Physiotherapy for Horses
- Back, neck and pelvic pain – including saddle related back pain
- Tendon injury
- Muscle strains/tears
- Joint problems – including arthritis/degenerative joint disease, pain/swelling/stiffness in joints
- Performance Problems
- Maintenance of high performance (all equine disciplines)
- Compensatory problems due to underlying lameness
- Nerve injuries
- Rehabilitation after surgery
- Rider related problems
- Mobilisation of Soft Tissues and Joints
- Myofascial Release, Reflex Inhibition and Trigger Point Therapy
- Massage and Lymphatic Drainage
- Stretches and “Reflex Movements”
- Therapeutic Sports Taping
- Advice on Therapeutic Exercises to Assist in Rehabilitation
- Electrotherapy modalities such as: Laser, Ultrasound, H-Wave
Muscle Stimulation, and Transcutaneous Nerve Stimulation (TNS)
The Competition Horse
The performance horse is an elite athlete. Physiotherapy can be used to increase flexibility and mobility pre-competition to improve performance; post competition physiotherapy can enhance tissue recovery. The physiotherapist can also pre-screen for potential problems to prevent injury and decline of performance.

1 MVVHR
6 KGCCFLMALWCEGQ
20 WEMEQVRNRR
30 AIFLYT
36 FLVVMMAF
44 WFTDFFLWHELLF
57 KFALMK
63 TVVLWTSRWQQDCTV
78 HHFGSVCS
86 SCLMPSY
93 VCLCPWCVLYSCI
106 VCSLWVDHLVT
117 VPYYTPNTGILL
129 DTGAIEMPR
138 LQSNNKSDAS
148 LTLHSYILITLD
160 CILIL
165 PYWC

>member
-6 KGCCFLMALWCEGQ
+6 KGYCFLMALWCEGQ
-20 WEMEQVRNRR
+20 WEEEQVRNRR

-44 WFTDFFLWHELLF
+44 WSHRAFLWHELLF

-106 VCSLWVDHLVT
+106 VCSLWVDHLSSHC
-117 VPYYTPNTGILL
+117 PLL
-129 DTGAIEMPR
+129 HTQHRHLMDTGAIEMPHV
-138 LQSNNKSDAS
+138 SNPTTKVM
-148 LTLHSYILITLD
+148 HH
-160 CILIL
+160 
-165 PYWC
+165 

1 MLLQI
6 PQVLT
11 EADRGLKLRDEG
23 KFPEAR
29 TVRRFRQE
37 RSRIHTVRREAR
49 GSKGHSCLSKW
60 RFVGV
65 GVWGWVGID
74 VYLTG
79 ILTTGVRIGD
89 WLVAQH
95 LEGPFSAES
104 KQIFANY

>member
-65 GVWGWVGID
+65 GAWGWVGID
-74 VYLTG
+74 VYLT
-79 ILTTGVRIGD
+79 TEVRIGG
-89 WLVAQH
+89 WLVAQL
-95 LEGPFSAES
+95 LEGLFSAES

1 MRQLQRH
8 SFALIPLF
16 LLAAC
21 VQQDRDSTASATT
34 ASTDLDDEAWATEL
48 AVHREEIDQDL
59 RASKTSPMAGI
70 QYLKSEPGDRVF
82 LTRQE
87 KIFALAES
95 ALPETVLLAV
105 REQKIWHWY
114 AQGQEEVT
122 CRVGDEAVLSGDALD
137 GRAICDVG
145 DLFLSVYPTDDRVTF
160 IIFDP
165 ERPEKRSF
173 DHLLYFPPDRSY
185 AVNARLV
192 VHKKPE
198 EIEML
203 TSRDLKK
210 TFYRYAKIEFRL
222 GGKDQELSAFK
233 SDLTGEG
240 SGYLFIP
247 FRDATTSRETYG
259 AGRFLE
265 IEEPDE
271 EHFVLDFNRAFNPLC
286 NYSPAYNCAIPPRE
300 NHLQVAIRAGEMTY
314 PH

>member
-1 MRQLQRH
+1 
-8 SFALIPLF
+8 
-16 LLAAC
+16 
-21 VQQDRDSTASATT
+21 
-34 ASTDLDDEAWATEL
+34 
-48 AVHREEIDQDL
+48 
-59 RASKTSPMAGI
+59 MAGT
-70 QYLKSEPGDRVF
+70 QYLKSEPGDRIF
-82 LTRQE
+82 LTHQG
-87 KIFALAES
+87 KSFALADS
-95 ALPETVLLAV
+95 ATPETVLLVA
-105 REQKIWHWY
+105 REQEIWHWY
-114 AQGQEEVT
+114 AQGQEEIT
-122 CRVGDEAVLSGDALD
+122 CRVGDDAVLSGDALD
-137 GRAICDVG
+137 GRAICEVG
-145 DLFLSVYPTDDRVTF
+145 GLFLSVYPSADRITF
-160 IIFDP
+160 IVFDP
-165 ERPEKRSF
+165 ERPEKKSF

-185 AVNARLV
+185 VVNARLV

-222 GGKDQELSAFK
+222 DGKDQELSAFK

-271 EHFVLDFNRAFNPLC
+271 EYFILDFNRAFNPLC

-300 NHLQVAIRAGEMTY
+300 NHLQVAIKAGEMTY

The Injured Horse
Following accidents, falls or during training and competition, horses can develop fractures, wounds, and soft tissue injuries. Following initial veterinary diagnosis, physiotherapy can help with rehabilitation: re-educating muscles to prevent atrophy, reducing pain, enhancing healing and minimising scar tissue, and improving function to restore the horse’s movement and performance.
Movement abnormalities can be indicative of orthopaedic conditions, muscle imbalances or other musculoskeletal problems. Physiotherapists are specialised in the assessment of movement and can help to detect such problems while liaising closely with veterinarians who will diagnose if there is any underlying condition.
The Older Horse
Physiotherapy can help to relieve the aches, pain and stiffness associated with the ageing process. This can help to prolong a horse’s years of activity, or simply improve the animals quality of life.
Veterinary Referral & Reports
By law physiotherapists must obtain veterinary consent prior to assessing and treating an animal. Tracy is happy to contact your veterinarian to obtain consent and details of any relevant medical history.
A report summarising the main physiotherapy findings and recommendations is completed after the initial assessment. A copy of which is sent to the referring veterinarian and client.
Only by working as part of the multi-disciplinary team can physiotherapeutic intervention prove successful.